The "Pink Slime" Controversy

Everyone, it seems, has an opinion about lean finely textured beef. Editor Paul King is still on the fence, and wants to know what you think.

I recently returned from a cruise to the Bahamas aboard the Norwegian Jewel. One of the downsides of the cruise was that the Jewel is a Nickelodeon-themed ship. This, combined with the trip’s proximity to spring break for some school districts, meant there were lots of kids on this ship, and plenty of talk about kids getting “slimed.”

As the parent of grown children, I don’t have a lot of experience with Nickelodeon or its “slime.” Apparently kids love getting this green gook dumped all over them and their parents, for the most part are fine with it too. Whatever tickles your fancy, I guess.

Back in the office, and throughout the foodservice industry, much of the conversation—both before I left and since I’ve returned—has been about another kind of “slime,” otherwise known as lean finely textured beef or LFTB. This “slime” is pink, and most parents don’t want their children anywhere near it.

LFTB consists of the final bits of useful byproduct from cow carcasses. The mixture is heated, whirled in a centrifuge to extract the fat and treated with ammonium hydroxide gas to kill harmful bacteria. LTFB is added to ground beef as a filler, both to reduce cost and—ironically—to make the beef healthier by making the beef safer to eat and reducing the fat content.

Marion Nestle, the highly respected New York University professor who has authored several books and myriad articles on food safety and nutrition, recently made “pink slime” the topic of her "Food Matters" column in the San Francisco Chronicle. Her take? LFTB solves a couple of problems but creates a public relations nightmare.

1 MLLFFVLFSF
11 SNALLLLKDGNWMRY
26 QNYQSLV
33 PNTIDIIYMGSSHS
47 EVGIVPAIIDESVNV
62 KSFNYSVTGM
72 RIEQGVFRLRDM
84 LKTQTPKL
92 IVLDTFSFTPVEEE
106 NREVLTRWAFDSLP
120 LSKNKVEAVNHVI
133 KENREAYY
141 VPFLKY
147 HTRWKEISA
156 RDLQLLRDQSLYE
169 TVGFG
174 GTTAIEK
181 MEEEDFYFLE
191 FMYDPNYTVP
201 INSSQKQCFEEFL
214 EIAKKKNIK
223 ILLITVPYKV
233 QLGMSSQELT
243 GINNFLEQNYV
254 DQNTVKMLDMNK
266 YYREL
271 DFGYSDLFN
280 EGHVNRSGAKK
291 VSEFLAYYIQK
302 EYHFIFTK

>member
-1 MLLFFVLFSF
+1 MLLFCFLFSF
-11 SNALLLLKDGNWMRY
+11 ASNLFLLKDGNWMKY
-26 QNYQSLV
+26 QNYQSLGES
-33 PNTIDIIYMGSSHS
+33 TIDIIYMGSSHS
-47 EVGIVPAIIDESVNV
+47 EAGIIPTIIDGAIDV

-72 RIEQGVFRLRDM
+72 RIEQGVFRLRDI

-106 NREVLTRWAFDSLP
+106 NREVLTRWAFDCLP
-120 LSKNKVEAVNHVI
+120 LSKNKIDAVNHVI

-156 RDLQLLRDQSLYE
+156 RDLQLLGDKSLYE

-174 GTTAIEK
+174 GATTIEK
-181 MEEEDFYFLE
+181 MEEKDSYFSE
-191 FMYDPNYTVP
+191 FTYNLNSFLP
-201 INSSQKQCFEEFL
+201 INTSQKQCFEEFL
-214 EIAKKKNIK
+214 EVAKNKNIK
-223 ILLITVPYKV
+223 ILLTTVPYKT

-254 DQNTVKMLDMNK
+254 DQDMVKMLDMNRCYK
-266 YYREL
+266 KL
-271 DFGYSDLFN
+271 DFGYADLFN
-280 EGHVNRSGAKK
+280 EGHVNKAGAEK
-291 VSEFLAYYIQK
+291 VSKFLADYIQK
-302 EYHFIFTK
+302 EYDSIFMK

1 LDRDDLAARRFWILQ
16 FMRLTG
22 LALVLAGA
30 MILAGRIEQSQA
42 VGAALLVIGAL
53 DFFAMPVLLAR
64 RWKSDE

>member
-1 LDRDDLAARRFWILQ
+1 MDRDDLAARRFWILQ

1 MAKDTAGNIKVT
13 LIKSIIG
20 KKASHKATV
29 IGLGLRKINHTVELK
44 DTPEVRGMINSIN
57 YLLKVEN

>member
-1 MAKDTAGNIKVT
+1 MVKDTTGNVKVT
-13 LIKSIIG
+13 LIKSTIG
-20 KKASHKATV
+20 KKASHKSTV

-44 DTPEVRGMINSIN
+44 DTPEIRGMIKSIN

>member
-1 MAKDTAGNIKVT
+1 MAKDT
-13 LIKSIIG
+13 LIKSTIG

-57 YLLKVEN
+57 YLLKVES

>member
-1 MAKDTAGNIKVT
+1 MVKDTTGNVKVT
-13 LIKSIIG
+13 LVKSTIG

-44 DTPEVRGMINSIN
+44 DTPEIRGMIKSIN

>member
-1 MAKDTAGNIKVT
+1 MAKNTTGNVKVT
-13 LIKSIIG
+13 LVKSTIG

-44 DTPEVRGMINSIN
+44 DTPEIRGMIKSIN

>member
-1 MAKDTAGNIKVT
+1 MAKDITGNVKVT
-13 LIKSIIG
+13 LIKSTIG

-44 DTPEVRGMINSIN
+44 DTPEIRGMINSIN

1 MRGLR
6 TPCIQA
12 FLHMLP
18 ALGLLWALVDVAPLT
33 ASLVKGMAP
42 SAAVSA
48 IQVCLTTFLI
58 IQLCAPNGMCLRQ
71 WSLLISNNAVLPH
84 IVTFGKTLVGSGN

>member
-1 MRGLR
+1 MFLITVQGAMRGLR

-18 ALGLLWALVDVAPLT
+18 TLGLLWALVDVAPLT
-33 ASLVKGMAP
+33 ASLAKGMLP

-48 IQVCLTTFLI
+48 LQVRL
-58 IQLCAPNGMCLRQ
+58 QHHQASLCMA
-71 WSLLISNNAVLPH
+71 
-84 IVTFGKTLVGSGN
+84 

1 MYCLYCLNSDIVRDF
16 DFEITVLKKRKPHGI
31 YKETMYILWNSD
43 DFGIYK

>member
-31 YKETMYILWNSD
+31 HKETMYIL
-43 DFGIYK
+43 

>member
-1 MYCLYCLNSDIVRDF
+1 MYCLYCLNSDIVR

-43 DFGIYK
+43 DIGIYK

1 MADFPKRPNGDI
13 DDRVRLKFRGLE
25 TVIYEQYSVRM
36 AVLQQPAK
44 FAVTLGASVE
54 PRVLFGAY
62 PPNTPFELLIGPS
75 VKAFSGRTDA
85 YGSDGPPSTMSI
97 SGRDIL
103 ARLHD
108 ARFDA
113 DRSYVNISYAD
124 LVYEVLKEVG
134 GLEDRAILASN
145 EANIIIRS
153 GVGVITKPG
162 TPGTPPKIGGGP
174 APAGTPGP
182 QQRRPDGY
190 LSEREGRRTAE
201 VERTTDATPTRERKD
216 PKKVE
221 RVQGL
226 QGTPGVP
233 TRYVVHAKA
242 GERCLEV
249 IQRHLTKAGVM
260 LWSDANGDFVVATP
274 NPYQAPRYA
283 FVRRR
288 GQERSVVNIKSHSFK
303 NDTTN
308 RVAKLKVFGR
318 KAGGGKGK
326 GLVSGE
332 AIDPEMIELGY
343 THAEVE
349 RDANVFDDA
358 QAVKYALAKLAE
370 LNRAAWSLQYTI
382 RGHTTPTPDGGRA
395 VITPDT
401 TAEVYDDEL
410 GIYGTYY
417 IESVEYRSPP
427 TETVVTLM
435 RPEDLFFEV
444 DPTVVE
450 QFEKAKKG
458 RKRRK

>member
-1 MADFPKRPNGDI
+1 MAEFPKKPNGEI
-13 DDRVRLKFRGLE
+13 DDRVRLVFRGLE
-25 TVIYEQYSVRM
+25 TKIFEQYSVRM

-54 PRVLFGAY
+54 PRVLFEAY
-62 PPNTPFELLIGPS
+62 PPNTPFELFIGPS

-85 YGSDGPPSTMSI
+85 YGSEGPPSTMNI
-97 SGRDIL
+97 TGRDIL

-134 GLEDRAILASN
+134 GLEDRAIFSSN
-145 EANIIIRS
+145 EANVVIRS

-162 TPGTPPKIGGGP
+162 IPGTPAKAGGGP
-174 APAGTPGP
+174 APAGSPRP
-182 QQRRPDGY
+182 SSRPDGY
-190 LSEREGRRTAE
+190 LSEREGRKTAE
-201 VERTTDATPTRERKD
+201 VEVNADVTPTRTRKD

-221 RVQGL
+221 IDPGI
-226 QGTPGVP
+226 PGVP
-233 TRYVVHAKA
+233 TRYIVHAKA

Keywords: 
purchasing

More From FoodService Director

Managing Your Business
pizza toppings

When the FoodService Director editors first started tossing around the idea of an “influencers” issue, our minds immediately turned to, well, foodservice directors. After all, so much of the learning in this industry is a peer-to-peer experience, and it’s your influence that inspires the content in every single issue of this magazine.

Then we imagined the massive infighting that would occur if we tried to whittle ourselves down to a list of just 20 influential operators and thought better of it. There’s already enough arguing for us to do about which pizza toppings are best (...

Ideas and Innovation
granola bars

Where possible, we make grab-and-go items reimbursable. For example, if we’re serving a fruit and milk smoothie, we let students take a granola bar or other grain component to make it count as a meal.

Ideas and Innovation
unsung heroes graphic

Febin Bellamy, a senior at Georgetown University, is the founder of Unsung Heroes, a nonprofit that features service workers on college campuses in man-on-the-street-style Facebook interviews. This year, Bellamy is working with a dozen schools to launch their own chapters of the storytelling platform. Here’s what he’s learned about staff shoutouts.

Q: Why did you decide to start Unsung Heroes?

A: One day I started a conversation with a custodial worker in the business school that I would see all the time. I learned that we had a lot of similarities; for instance, we both wanted to...

Ideas and Innovation
bolognese sauce

We’re trying to bring scratch cooking to all the elementary schools, but we’re taking it dish by dish. Right now, we satellite a lot of the dishes out. This month we made a Bolognese from scratch, and went to each of the schools to talk to them about the process and see if they could implement it. It helps us find out the hurdles and what they are going to need to make it work.

FSD Resources